Amongst the waddling Gila monsters, speeding roadrunners and jutting cacti of the Arizona desert lies an unlikely centre of academic excellence – the Laboratory of Tree-Ring Research (LTRR). In Tree Story, Valerie Trouet invites us into this surprising world.
Trees possess a series of rings that correspond to annual cycles of growth, which are determined by atmospheric and climatic events. To the untrained eye, the rings of a favourite garden tree stump might elicit nothing other than childhood memories of laboriously counting. Yet, through Trouet’s trained eyes as a qualified dendrochronologist, this practice is a transcendental journey through time. Travelling the world to ‘core’ trees and collect samples, dendrochronologists have forged a timeline through which to examine complex climatic periods and events in Earth’s history. Trouet’s work in this field transports us to far-flung reaches of the planet, even if, as inexperienced arborists, we may need a bit of hand-holding.
The protagonists of this tale are the ancient pillars of our environments which, to some skilled researchers, harbour wisdom from aeons past. Trouet’s fascination with the treasures of her adventures brings out the character in each of her subjects. There is Adonis, the oldest dendrochronologically dated tree in Europe, towering atop the Pindos mountain range in northern Greece; there is Methusaleh, the 4,789-year-old sage of the Ancient Bristlecone Pine Forest; and countless other trees which have stood witness to the events in our history books.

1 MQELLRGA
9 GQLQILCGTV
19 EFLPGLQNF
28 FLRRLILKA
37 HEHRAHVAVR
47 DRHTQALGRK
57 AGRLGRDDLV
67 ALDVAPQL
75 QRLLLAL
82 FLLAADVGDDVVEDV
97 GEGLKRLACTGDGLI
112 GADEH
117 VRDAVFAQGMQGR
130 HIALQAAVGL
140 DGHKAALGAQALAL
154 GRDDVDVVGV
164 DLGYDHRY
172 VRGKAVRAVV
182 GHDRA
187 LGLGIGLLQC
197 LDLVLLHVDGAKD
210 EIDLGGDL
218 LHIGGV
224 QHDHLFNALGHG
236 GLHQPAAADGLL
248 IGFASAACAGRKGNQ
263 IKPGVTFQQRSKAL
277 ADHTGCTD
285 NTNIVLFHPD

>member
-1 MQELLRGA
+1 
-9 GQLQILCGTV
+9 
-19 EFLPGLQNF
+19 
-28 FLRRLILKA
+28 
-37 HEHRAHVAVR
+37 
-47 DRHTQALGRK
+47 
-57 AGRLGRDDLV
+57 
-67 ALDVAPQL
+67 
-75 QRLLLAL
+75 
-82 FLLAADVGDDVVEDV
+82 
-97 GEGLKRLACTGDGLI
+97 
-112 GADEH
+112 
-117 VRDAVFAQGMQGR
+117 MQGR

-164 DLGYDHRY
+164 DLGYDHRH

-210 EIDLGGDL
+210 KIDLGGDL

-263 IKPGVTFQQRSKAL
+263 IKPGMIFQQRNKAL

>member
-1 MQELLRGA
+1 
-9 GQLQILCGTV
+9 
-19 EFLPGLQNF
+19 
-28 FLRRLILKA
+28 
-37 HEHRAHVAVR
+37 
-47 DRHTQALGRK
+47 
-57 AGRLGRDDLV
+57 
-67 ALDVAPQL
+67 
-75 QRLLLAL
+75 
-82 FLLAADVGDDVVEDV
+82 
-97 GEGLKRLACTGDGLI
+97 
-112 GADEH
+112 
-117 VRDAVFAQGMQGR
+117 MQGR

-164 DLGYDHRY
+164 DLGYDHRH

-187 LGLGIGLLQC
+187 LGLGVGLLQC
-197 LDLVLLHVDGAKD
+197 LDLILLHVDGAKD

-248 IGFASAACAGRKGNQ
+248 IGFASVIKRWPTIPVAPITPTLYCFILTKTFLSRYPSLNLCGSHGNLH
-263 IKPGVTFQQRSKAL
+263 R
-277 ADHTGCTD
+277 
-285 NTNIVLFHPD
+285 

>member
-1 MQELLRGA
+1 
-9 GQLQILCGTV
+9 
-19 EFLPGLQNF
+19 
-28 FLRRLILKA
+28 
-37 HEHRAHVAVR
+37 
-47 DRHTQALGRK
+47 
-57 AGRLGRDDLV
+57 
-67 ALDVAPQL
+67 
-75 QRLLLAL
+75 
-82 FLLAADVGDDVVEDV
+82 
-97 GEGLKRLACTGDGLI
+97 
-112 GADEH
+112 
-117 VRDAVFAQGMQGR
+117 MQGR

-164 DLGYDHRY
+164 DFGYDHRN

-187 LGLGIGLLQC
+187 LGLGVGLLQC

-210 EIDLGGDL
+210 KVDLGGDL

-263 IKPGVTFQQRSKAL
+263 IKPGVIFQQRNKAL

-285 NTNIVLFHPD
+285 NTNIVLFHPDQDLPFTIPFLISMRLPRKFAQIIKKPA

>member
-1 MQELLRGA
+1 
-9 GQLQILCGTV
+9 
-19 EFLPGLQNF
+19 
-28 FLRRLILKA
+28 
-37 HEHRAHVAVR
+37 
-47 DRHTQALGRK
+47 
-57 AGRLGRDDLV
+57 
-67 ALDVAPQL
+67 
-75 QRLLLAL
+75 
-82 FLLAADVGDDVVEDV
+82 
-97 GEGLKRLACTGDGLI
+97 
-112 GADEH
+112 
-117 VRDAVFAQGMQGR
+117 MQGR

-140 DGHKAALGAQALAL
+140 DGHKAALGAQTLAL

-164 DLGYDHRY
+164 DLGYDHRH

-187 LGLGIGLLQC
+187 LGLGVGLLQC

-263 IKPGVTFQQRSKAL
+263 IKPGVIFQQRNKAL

Trouet paints a portrait of a scientific process. We learn how scientists think in order to solve seemingly insurmountable challenges; how they share information and meticulously plan their study. Descriptions of belaboured academic processes can leave one reeling, but there is a reverence to be found in Trouet's steady process and loyalty to her field. Dedication to accuracy is the essence of dendrochronology, and the reason for its authority in dating wooden archaeological finds, and in resolving disputes over the authenticity of historic artworks (experts can accurately date the frames).
Trouet is at her best when she weaves history and climate science, such as the dendrochronologically dated cold summer of 1816 – a byproduct of the Tombara volcanic eruption in Indonesia – which she claims forced Mary Shelley, holidaying at Lake Geneva, inside to swap stories about a young scientist and his monster.
For those that enjoy academia, or those who can get round it, Trouet’s Tree Story is a handy field-guide to study Earth’s climate; its dependency on orbital variations, its sensitivity to volcanic eruptions and to solar radiation. Through an unexpected lens, we learn how our climate has been shaped by natural forces, and how some of the most ancient living things bear the etchings of time immemorial.